Ron Perranoski was the main closer, but Williams got his chances, too.  He had fifteen saves, going 15-for-19 in save opportunities.  He was also 10-1, 1.99, 1,03 WHIP.  That's a very good season in anyone's book.

This was the only triple of the season for Duane Josephson.  Remarkably, he hit six of them in 1968, half his career total.  That was his only year as a regular, and he made the all-star team.  I don't know how many people made he all-star team in their only year as a regular player, but I suspect the list is not very long.  He missed much of the 1969 season due to a blood clot, had to share catching chores with Ed Herrmann in 1970, and was traded to the Red Sox in spring training in 1971.  Injuries limited his playing time that season, and then some guy named Fisk came along.  Josephson was a backup in 1972, then his playing career was over.

The Bob Miller who started for the White Sox was, indeed, the Bob Miller who had pitched for the Twins in 1968-1969.  He was traded to Cleveland over the off-season in a deal that got the Twins Williams and Luis Tiant, but cost them Graig Nettles.  The Indians then shipped him on to Chicago in June.

This was the first game of a five-game winning streak for the Twins.  They had just had a five-game winning streak snapped the day before, so the Twins were in a stretch where they won ten of eleven.

Record:  The Twins were 49-26, in first place in the American League West, 4 games ahead of California.  They would finish 98-64, in first place, 9 games ahead of Oakland.

The White Sox were 28-52, in fifth place in the American League West, 23.5 games behind Minnesota.  They would finish 56-106, in sixth (last) place, 42 games behind Minnesota.


Game Recap #55: Unclutch Batters 2, Beer Makers 6

It's tempting to blame the offense for this one, and on one level that's true.  You're not going to win very many games scoring just two runs.  On the other hand, the Twins had twelve hits, three of them doubles, and drew two walks.  It's not easy to get fourteen baserunners and score only twice, especially when three of the baserunners put themselves into scoring position.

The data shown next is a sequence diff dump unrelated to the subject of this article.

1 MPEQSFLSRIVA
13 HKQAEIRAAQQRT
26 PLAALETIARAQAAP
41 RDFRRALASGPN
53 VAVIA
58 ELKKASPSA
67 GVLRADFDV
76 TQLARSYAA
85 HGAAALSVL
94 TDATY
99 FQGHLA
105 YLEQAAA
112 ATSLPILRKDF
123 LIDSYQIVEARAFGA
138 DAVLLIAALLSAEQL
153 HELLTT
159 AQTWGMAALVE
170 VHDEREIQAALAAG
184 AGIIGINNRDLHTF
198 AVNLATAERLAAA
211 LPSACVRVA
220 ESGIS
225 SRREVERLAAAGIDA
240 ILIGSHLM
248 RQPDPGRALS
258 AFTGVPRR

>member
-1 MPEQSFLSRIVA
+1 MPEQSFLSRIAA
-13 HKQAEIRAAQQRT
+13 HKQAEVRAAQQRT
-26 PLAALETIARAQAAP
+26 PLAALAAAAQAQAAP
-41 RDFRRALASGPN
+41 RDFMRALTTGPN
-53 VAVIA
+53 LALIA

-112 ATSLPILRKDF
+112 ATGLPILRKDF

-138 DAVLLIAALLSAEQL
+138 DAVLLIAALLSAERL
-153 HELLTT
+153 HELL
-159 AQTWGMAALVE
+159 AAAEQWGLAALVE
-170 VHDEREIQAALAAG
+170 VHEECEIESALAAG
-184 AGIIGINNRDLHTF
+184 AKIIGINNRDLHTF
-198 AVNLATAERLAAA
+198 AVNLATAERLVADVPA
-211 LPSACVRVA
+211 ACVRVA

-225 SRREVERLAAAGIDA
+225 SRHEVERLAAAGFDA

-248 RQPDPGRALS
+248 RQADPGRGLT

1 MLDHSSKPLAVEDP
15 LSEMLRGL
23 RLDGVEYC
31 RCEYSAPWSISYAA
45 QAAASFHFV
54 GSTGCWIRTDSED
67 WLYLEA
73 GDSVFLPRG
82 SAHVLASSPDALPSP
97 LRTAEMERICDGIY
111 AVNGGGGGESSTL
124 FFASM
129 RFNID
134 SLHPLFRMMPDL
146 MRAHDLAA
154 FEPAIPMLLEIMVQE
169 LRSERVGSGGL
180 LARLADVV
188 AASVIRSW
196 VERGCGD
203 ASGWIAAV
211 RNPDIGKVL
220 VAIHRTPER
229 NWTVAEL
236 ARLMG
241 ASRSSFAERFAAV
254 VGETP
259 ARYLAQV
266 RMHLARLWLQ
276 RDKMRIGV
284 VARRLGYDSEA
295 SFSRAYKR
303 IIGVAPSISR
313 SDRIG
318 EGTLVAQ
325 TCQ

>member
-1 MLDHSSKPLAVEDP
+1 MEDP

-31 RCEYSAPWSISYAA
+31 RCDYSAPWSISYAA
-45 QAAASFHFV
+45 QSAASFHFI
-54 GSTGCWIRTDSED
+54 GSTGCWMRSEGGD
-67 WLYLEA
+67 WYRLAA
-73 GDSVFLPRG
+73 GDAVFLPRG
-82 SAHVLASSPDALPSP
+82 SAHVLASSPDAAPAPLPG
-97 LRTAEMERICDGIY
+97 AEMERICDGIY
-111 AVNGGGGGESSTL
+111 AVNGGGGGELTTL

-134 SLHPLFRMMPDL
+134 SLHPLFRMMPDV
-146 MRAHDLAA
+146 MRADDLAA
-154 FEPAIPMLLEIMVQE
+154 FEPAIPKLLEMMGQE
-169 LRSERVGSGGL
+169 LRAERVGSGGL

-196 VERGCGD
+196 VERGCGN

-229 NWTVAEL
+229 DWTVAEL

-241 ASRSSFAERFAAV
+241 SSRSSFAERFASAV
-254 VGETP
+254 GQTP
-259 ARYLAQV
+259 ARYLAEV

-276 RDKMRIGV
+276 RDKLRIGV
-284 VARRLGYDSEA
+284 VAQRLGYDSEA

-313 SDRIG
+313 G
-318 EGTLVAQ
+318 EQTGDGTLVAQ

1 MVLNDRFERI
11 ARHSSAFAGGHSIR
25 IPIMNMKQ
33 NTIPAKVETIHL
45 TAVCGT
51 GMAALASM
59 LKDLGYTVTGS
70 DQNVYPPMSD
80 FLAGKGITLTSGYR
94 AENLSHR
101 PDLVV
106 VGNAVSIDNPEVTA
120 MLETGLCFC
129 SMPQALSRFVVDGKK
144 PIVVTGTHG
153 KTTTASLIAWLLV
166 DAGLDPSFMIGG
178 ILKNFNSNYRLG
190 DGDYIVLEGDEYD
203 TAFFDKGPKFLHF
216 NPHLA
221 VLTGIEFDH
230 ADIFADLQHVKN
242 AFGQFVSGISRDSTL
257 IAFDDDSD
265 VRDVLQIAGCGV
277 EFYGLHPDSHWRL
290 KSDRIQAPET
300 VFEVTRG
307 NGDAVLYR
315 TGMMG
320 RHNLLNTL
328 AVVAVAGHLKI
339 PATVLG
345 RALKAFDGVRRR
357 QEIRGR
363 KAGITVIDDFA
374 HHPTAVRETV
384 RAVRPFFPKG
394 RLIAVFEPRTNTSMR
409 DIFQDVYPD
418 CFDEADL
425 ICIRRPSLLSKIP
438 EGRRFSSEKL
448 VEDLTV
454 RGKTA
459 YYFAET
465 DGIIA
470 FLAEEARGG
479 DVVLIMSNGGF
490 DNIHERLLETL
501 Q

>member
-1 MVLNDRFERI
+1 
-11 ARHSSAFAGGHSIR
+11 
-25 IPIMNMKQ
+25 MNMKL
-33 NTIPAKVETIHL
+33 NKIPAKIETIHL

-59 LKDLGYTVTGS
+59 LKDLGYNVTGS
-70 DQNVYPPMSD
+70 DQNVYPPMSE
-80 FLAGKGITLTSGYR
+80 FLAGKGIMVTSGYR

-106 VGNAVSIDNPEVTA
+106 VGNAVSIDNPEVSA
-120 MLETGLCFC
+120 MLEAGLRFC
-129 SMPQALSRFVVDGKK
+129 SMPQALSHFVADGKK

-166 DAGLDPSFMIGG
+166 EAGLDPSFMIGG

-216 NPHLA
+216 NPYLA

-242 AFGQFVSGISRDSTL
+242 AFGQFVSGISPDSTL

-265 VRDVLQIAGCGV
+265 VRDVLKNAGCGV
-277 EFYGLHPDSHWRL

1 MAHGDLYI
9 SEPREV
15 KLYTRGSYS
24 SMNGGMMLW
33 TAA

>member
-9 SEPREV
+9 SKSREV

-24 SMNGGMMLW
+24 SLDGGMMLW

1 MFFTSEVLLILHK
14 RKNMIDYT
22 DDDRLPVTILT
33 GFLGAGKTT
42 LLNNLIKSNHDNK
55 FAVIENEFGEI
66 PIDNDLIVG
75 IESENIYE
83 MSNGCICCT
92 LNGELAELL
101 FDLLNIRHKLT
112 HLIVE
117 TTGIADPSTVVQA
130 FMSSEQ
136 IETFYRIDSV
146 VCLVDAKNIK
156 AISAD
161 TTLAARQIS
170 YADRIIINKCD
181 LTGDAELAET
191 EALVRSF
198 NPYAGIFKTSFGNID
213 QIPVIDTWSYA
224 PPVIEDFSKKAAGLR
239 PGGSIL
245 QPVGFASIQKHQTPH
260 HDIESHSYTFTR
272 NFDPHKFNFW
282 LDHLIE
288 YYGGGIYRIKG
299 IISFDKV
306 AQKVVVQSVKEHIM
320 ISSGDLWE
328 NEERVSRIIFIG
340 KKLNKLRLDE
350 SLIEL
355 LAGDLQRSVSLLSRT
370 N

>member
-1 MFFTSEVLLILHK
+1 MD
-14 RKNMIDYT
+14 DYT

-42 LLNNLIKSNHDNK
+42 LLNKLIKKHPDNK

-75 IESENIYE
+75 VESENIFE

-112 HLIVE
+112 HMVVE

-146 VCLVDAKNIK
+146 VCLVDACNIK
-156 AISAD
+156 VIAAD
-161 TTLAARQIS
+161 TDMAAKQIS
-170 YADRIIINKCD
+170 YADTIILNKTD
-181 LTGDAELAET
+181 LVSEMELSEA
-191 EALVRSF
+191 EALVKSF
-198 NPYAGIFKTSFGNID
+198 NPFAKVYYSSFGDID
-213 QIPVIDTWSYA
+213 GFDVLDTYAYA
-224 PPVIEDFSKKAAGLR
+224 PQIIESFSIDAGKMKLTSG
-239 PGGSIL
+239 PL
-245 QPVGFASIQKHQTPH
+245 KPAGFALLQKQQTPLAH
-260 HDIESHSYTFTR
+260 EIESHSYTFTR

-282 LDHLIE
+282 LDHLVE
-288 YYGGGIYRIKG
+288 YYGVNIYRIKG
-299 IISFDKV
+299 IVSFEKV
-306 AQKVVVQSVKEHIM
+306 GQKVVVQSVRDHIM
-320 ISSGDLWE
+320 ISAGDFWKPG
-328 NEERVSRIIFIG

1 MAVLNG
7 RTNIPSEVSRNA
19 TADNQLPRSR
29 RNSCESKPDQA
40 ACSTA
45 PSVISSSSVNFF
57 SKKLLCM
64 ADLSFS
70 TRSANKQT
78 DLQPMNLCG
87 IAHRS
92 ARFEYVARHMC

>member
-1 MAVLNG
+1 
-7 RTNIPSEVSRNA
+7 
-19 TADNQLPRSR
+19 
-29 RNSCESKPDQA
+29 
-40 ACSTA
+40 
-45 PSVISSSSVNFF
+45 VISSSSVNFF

This would, of course, lead easily into a discussion of clutch hitting and its importance, except that discussion has been had numerous times and I don't know how to add anything to it.  I'll just make a prediction that if the Twins can keep getting fourteen baserunners every game, they will, on average, score more than two runs.

Gibson wasn't great, but he wasn't terrible, either.  With better luck and better defense, he might have given up two or three runs rather than four.  He kept them in the game for six innings.  I really think the whole home/road split for Gibson is a product of small sample size.  He had a few really bad outings, and they happened to be on the road.  That happens sometimes.  But he's had a couple of really good games on the road, too.  As long as the Twins don't start harping on it, so that it gets in his head, I don't think it's anything to worry about.

We once again saw Santana in center field.  I didn't have time to check whether this is developing into a platoon arrangement or if this just Gardy being Gardy and going with his gut.  If it is a platoon, though, it means Santana is going to get most of the at-bats.

I can certainly see why you don't want Hicks in the lineup on offense, but age twenty-three is awfully young to be riding the bench.  Again, you get better at baseball by playing baseball.  If you're going to give Santana the bulk of the playing time anyway, then send Hicks to Rochester and make Santana the centerfielder.  Yes, Santana will make plenty of mistakes--it's tough to learn a new position in the big leagues--but if that's your decision then you understand that living with mistakes is part of it.  He'll learn, eventually.  Let Hicks go to Rochester and learn how to hit.  Maybe he can do that and maybe he can't, but he's not going to learn to hit while sitting on the bench.

So tonight we move to game two of this odd four-game series.  Samuel Deduno and His Magical Zoomball go against Yovani Gallardo, who started the season very well but has struggled some more recently.  Let's get those fourteen baserunners, guys, and let's turn them into more than two runs!  Tonight we start our season-ending one hundred seven-game winning streak!  We'll just have to settle for 133-29!